The white, burst or fragmented flakes of polymer gel were recovered. Same were separated from one another and did not adhere.

Granulometry was determined on the mixture obtained, using an AFNOR strainer with perforations or orifices varying from 40 to 4,000 microns. From each fraction obtained, the following were determined: the percentage of silica by silicon determination (X-ray fluorescence), the percentage of polymer by carbon determination (elemental microanalysis) and the percentage of water by evaporation at 105 C.

The various results obtained are reported in Table I.

              TABLE I______________________________________Dimension offraction inmicrons   % Weight  % SiO2                        % Water                               % Polymer______________________________________Over 4,000     0         --       --     --Between 3,150     0.94      --       42.6   --and 4,000Between 2,500     10.73     4.1      44.1   51.3and 3,150Between 2,000     17.97     9.0      44.5   46.5and 2,500Between 1,600     13.95     5.7      43.5   48.2and 2,000Between 1,000     24.52     10.5     43.0   46.0and 1,600Between 500     11.45     13.67    42.9   43.4and 1,000Between 100     12.02     56.6     27.9   13.2and 500Between 40     7.61      77.0     18.3    3.0and 100Less than 40     0.81      --       --     --______________________________________

The portion which was smaller than 500 μm (20.44%) was primarily comprised of silica. The portion which was larger than 500 μm (79.56%) was formed of gel containing, on average, 47% polymer, 44% water, and 9% silica.

To determine the rate of dissolution of the various fractions, 5.75 g of each fraction were placed in a beaker containing 500 ml of demineralized water agitated with a magnetic stirring rod. The period required to develop maximum viscosity was recorded, which corresponded to time required for dissolution. Measurements were taken at 20 C. using a model RVT Brookfield viscosimeter at a speed at 10 rpm using paddle No. 1, 2, 3 or 4 depending upon the viscosity. The results of this test are reported in Table II.

              TABLE II______________________________________VISCOSITY IN m.Pa.s   2000-2500 1600-2000  1000-1600                                500-1000Time in μm     μm      μm   μmminutes fraction  fraction   fraction                                fraction______________________________________10        140       300      1,800   2,00025        700     3,600      3,500   3,50050      3,700     7,000      4,000   3,50075      5,500     7,300      4,300   3,300100     5,300     7,100      4,100   3,100______________________________________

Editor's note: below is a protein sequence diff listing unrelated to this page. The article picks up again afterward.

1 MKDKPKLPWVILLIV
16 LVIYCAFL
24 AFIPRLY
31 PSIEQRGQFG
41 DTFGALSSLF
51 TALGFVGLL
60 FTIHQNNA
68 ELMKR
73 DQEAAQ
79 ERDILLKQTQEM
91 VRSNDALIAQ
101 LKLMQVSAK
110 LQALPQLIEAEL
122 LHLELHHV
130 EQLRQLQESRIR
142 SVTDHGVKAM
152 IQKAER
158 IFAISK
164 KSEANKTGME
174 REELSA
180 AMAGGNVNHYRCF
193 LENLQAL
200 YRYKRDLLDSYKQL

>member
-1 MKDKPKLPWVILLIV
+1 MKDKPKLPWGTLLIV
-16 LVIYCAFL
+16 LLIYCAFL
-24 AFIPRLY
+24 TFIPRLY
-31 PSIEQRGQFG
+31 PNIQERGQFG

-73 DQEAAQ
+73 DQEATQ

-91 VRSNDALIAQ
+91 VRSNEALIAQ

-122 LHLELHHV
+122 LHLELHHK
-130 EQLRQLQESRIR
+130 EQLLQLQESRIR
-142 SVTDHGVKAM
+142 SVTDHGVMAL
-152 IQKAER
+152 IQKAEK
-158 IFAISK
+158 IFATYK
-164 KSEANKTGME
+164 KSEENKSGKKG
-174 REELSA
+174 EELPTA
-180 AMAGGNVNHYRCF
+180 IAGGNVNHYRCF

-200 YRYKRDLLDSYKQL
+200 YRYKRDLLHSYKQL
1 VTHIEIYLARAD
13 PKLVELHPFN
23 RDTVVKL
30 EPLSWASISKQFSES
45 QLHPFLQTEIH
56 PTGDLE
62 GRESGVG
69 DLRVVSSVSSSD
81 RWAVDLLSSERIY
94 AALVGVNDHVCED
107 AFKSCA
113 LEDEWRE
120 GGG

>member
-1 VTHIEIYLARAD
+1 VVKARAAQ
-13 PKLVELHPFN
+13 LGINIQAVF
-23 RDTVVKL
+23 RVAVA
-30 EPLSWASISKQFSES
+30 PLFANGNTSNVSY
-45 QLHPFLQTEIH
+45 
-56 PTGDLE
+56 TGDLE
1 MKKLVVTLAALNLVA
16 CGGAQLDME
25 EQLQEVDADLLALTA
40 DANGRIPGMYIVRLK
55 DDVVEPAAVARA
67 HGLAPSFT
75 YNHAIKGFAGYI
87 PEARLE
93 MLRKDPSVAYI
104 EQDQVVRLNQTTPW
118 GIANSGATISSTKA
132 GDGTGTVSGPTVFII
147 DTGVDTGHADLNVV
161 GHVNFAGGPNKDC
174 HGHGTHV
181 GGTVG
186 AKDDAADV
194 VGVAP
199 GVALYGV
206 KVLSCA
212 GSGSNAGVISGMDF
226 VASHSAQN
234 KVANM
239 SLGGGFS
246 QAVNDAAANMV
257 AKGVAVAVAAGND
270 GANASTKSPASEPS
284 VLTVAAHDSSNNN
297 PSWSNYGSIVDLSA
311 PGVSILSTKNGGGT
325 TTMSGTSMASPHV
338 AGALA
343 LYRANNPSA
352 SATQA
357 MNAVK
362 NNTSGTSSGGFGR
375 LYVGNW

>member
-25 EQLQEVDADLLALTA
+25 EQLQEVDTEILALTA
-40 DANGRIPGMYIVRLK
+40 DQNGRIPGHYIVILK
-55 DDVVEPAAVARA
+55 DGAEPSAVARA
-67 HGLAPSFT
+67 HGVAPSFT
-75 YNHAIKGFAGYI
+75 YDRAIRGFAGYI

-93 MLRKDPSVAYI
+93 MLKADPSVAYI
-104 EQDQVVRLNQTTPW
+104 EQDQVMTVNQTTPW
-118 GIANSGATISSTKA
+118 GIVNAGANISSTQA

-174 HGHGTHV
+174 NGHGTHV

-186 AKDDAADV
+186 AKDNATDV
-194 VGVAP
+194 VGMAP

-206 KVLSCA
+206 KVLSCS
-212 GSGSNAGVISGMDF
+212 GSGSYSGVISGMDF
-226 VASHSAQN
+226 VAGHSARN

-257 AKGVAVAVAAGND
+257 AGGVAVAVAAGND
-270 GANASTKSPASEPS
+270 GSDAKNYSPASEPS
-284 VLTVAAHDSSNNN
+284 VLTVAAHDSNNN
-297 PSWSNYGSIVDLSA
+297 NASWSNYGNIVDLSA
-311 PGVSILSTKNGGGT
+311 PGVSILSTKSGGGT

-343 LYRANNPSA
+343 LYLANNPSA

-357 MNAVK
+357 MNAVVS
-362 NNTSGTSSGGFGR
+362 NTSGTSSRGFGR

EXAMPLE 2

Two sheets of rubbery gel were prepared as described in Example 1. The sheets were separated into three fractions weighing 200 grams each.

200 g were chopped/comminuted in the manner described in Example 1, but the silica was omitted. This "control chopped product" was in the form of stringy material which agglomerated.

200 g were also chopped/comminuted without the silica, dried for one hour at 70 C. in a ventilated oven and ground. This produced the "control powder".

200 g were coated on both sides with 2 g of neutral sodium sulfite, then chopped/comminuted with 60 g of TIXOSIL 38 silica. The product was screened to a particle size of 500 μm.

The test solutions were prepared in a manner identical to that described in the preceding example, with a polymer content, expressed by weight, of 0.5% polymer; 5% sodium chloride was added to each solution and the Brookfield viscosity was measured. The time required for dissolution of the control chopped product was 24 hours; the viscosity of the solution was 90 mPa.s. For the control powder and the product according to the invention, complete dissolution was obtained, respectively, in one and four hours; however, the viscosity was 240 mPa.s for the control powder and 310 mPa.s for the product according to the invention.

The three products were packed separately and, on each sample, a pressure of 0.2 kg per cm2 was applied. After five days of pressure, the control chopped sample formed a rubbery block, while the control powder and the flakes according to the invention remained fluid.

EXAMPLE 3 (Comparative)

200 g of rubbery sheet, prepared as described in Example 1, were chopped/comminuted in a grinder having a 4 mm draw plate. The chopped gel was mixed by hand with 60 g of TIXOSIL 38 A silica. A mixture of rubbery strands and silica was obtained. This mixture was replaced in the meat grinder. Adherent stringy material was again obtained.

EXAMPLE 4

Rubbery gel sheets were prepared and cut into strips as described in Example 1. 600 g of strips were mixed with 180 g of TIXOSIL 38 A silica. Over 24 minutes, the mixture was placed in the grinder equipped with a 6 mm draw plate. The head of the grinder was continuously cooled with a stream of cold water circulating therewithin. The mixture was screened to particle sizes of 500 μm (Test A).

The operation was repeated until a total of at least 180 g of powder having a granulometry of less than 500 μm were obtained. In the following tests, 180 g of fraction of less than 500 μm from the preceding example were recycled with 600 g of gel strips and screened (Tests B to E).

The results of analysis of each fraction are reported in Tables III and IV, wherein the percentages are by weight.

              TABLE III______________________________________FRACTIONS LARGER THAN 500 μm  Test A  Test B  Test C   Test D                                 Test E______________________________________Quantity (%)    76        79      80     80    80Polymer (%)    50.5      48.4    47.9   50.0  50.2SiO2 (%)    2.96      3.92    3.66   1.5   1.4Water (%)    46.3      46.9    47.8   47.9  46.7Brookfield    4250      4150    4050   4100  4000Viscosity,9.3 g/lsolution______________________________________